“Men retire two to three years older than women and women live three to four years more than men at that age,” Dychtwald said. “So on the first day of retirement, a man has a much shorter window for retirement than women.”
This could partially explain why single men are less likely to give to charity in the early years of retirement and are more inconsistent.
“Also, there are very few single men,” Dychtwald said, noting the preponderance of widowed and divorced older women. “Single guys over 65 are very popular. They don’t stay single very long.” Translation: the sample size of single men in retirement is likely small.
Why Are Single Men the Outliers?
Mesch has a few theories about why single men tend to give less to charity than single women and why their giving is more volatile in retirement.
“In general, women are more likely to have social behaviors, like caregiving. So they’ve learned to be more altruistic in their lifetime,” said Mesch. “Another possibility is that women are more strongly committed to giving and may plan better for it prior to retirement.” And, she added, since women move in and out of the workforce more than men, due to caregiving duties, “they have more experiences with transitions and how to navigate them.”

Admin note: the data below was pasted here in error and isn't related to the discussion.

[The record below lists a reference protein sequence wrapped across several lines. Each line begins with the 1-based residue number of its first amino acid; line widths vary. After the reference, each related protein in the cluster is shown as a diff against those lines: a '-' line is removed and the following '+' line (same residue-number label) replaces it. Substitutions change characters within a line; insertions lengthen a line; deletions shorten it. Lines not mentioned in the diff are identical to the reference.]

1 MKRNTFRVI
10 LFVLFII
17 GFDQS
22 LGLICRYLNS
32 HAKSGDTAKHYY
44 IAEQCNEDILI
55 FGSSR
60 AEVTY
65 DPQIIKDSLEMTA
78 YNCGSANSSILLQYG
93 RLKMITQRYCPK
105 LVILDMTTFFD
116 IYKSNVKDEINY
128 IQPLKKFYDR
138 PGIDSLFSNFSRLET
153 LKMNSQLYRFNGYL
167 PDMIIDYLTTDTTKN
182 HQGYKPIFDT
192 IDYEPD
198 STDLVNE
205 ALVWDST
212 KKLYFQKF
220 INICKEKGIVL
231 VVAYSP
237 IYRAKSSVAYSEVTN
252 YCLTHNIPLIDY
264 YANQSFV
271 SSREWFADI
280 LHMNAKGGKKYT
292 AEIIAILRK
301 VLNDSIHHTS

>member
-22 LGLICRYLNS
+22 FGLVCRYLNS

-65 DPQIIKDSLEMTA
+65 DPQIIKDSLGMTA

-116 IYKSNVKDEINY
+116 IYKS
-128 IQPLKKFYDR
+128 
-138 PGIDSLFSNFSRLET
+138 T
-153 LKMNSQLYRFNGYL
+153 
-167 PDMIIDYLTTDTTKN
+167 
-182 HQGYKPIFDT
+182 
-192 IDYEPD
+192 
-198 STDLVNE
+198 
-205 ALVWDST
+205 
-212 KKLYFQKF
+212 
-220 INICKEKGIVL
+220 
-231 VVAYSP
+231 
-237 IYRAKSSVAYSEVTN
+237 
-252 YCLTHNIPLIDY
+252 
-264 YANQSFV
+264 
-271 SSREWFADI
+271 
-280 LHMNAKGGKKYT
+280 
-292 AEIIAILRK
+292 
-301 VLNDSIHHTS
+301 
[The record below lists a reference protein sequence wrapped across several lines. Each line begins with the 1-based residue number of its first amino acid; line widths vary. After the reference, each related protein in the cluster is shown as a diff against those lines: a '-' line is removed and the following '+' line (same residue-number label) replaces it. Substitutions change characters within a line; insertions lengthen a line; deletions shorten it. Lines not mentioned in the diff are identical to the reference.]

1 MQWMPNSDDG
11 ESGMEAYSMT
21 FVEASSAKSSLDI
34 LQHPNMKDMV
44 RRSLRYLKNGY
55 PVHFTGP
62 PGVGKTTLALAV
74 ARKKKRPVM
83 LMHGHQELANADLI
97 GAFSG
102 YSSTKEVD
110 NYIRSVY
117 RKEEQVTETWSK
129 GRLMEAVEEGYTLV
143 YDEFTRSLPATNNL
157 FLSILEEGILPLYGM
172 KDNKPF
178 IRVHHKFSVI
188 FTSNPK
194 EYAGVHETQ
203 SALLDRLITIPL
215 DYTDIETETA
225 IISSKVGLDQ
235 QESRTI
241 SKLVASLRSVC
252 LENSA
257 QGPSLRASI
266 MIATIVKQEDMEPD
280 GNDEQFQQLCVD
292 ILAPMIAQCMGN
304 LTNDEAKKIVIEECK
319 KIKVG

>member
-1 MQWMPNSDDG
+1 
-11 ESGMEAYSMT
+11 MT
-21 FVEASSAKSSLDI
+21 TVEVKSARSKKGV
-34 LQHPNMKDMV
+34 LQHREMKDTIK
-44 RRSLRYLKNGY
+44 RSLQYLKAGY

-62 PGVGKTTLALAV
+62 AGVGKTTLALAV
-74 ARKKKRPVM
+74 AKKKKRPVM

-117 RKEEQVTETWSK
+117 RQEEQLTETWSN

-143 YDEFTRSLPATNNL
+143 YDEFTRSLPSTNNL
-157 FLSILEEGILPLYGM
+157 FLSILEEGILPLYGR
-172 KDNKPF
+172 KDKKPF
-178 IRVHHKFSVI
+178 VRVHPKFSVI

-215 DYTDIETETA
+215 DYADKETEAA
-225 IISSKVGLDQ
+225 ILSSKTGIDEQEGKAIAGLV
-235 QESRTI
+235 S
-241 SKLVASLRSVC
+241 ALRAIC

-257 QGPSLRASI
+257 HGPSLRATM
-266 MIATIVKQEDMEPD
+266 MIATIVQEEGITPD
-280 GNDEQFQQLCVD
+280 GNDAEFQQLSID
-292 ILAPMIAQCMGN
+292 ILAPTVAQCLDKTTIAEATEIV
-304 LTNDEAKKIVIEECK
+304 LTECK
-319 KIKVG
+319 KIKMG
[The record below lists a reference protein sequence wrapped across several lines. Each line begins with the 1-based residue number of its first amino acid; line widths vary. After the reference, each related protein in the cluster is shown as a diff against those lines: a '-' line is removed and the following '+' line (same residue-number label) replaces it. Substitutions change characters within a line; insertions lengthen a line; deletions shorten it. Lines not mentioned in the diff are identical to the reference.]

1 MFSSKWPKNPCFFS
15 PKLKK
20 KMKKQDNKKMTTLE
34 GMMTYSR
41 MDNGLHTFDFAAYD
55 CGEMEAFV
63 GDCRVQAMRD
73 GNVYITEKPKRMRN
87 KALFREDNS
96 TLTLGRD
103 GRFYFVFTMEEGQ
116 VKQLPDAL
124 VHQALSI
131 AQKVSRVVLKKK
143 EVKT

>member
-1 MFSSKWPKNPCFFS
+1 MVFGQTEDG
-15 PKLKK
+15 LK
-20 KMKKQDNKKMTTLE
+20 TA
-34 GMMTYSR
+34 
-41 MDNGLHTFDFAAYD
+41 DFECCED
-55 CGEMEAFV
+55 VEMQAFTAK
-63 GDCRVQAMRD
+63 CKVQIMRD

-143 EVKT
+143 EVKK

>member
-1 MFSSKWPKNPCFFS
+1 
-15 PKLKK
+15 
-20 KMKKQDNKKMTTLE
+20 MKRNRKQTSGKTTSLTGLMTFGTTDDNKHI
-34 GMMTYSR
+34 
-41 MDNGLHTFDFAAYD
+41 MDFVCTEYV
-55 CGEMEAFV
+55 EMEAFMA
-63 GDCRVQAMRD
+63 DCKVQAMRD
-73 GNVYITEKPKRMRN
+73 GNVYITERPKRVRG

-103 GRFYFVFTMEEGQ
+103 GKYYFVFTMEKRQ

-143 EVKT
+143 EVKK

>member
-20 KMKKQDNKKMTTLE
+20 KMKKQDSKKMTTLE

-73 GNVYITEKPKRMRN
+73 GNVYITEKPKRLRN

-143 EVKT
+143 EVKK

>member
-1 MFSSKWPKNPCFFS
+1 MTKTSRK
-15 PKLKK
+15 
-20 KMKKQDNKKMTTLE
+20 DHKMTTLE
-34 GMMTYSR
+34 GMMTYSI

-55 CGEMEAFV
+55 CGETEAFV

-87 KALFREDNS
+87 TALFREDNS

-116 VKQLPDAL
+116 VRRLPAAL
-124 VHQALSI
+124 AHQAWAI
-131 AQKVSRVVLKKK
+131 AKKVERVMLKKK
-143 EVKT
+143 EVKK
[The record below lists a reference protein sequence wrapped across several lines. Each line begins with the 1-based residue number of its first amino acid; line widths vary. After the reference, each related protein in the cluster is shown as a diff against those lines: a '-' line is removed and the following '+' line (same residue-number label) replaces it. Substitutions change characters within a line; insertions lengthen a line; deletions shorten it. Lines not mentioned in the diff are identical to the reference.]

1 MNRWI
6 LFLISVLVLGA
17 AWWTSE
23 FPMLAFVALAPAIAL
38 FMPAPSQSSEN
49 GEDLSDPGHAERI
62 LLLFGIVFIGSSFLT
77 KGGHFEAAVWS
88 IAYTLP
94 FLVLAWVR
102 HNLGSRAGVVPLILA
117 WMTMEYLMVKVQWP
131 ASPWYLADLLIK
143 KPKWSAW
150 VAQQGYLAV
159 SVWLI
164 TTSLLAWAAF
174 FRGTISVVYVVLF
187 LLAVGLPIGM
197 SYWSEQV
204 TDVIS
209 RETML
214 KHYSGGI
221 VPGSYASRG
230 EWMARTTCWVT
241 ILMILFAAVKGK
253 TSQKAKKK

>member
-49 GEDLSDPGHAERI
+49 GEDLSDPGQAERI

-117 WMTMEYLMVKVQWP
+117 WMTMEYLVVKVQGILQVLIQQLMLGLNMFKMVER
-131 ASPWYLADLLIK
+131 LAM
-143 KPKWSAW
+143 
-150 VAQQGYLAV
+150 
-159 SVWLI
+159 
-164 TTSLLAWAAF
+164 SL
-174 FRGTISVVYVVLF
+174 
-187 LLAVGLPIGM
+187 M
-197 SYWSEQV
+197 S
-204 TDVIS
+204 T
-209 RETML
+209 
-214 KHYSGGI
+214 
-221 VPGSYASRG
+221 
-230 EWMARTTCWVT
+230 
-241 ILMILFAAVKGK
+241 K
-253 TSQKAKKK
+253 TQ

Based on the Women’s Philanthropy Institute report’s findings, charities and nonprofit fundraisers may need to do more to persuade single men in retirement to give some of their money and time to worthy causes.
The researchers offer a few suggestions, writing: “Fundraisers might develop new opportunities to engage and steward prospective single men donors in ways that appeal to them. Unique volunteer experiences, special events connected to the organization’s mission, and opportunities to build their social networks are potential engagement strategies.”
Added Mesch: “When it comes to giving, men are much more ego-centric than women. For women, it’s about helping others for altruistic reasons.”
What Does the Future Hold for Charitable Giving and Volunteering?
Personally, and pessimistically, I think there are two reasons why retirees may become less inclined to donate to charities and volunteer in coming decades.
Mesch doesn’t see the future that way, though.
“A lack of time does not necessarily mean less volunteering,” she said. “Some of the busiest people volunteer the most.”
As for charitable giving prospects for future retirees, “I’m very optimistic,” Mesch told me. “Planned giving vehicles like donor-advised funds could be a huge positive impact on giving.” (With a donor-advised-fund, you tell a financial services firm how much you plan to give to charity over the next few years and pre-fund your tax-deductible charitable contribution in the first year. You can decide later which charities will get the money. The funds have become far more popular since the 2017 tax law raised the standard deduction and reduced many itemized deductions.)
Here’s hoping Mesch’s charitable view is closer to the truth.
Next Avenue Editors Also Recommend:
- What the New Tax Law Means for Your Charitable Giving
- Boomers In Retirement: The Greatest Giving Generation?
- Add Volunteering to Your Unretirement Plan